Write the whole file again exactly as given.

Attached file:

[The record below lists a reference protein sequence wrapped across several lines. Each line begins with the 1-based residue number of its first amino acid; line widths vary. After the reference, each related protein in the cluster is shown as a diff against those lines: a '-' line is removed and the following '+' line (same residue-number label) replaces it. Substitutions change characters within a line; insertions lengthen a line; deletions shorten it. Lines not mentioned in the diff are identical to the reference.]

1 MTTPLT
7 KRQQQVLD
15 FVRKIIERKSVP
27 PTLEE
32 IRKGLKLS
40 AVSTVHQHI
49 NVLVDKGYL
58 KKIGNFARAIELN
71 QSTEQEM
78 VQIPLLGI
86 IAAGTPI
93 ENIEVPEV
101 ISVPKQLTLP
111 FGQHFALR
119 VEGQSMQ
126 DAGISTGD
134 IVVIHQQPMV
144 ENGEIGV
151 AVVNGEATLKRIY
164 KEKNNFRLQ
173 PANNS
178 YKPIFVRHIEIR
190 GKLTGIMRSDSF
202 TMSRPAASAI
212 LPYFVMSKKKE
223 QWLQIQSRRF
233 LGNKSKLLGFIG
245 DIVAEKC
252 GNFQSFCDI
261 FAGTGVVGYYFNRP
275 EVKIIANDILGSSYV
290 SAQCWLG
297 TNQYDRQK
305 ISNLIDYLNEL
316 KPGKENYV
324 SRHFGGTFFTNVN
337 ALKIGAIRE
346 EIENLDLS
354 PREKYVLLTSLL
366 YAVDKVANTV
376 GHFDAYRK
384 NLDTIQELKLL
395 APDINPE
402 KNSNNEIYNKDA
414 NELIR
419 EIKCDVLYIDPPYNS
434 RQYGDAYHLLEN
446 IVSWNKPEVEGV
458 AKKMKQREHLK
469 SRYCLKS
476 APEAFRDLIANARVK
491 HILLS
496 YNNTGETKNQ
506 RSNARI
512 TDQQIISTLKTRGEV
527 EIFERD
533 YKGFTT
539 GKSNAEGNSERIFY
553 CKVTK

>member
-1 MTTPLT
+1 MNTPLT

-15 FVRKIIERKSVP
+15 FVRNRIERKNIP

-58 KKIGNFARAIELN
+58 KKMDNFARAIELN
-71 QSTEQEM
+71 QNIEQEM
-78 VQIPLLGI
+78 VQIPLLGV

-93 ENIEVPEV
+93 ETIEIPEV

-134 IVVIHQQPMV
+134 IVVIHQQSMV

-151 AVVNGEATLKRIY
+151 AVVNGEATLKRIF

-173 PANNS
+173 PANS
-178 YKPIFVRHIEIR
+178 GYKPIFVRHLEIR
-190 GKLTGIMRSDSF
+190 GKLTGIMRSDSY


[The record below lists a reference protein sequence wrapped across several lines. Each line begins with the 1-based residue number of its first amino acid; line widths vary. After the reference, each related protein in the cluster is shown as a diff against those lines: a '-' line is removed and the following '+' line (same residue-number label) replaces it. Substitutions change characters within a line; insertions lengthen a line; deletions shorten it. Lines not mentioned in the diff are identical to the reference.]

1 MTTPLT
7 KRQQQVLD
15 FVRKIIERKSVP
27 PTLEE
32 IRKGLKLS
40 AVSTVHQHI
49 NVLVDKGYL
58 KKIGNFARAIELN
71 QSTEQEM
78 VQIPLLGI
86 IAAGTPI
93 ENIEVPEV
101 ISVPKQLTLP
111 FGQHFALR
119 VEGQSMQ
126 DAGISTGD
134 IVVIHQQPMV
144 ENGEIGV
151 AVVNGEATLKRIY
164 KEKNNFRLQ
173 PANNS
178 YKPIFVRHIEIR
190 GKLTGIMRSDSF
202 TMSRPAASAI
212 LPYFVMSKKKE
223 QWLQIQSRRF
233 LGNKSKLLGFIG
245 DIVAEKC
252 GNFQSFCDI
261 FAGTGVVGYYFNRP
275 EVKIIANDILGSSYV
290 SAQCWLG
297 TNQYDRQK
305 ISNLIDYLNEL
316 KPGKENYV
324 SRHFGGTFFTNVN
337 ALKIGAIRE
346 EIENLDLS
354 PREKYVLLTSLL
366 YAVDKVANTV
376 GHFDAYRK
384 NLDTIQELKLL
395 APDINPE
402 KNSNNEIYNKDA
414 NELIR
419 EIKCDVLYIDPPYNS
434 RQYGDAYHLLEN
446 IVSWNKPEVEGV
458 AKKMKQREHLK
469 SRYCLKS
476 APEAFRDLIANARVK
491 HILLS
496 YNNTGETKNQ
506 RSNARI
512 TDQQIISTLKTRGEV
527 EIFERD
533 YKGFTT
539 GKSNAEGNSERIFY
553 CKVTK

>member
-1 MTTPLT
+1 MNTPLT

-15 FVRKIIERKSVP
+15 FVRNRIERKNIP

-58 KKIGNFARAIELN
+58 KKMDNFARAIELN
-71 QSTEQEM
+71 QNIEQEM
-78 VQIPLLGI
+78 VQIPLLGV

-93 ENIEVPEV
+93 ETIEIPEV

-134 IVVIHQQPMV
+134 IVVIHQQSMV

-151 AVVNGEATLKRIY
+151 AVVNGEATLKRIF

-173 PANNS
+173 PANS
-178 YKPIFVRHIEIR
+178 GYKPIFVRHLEIR
-190 GKLTGIMRSDSF
+190 GKLTGIMRSDSY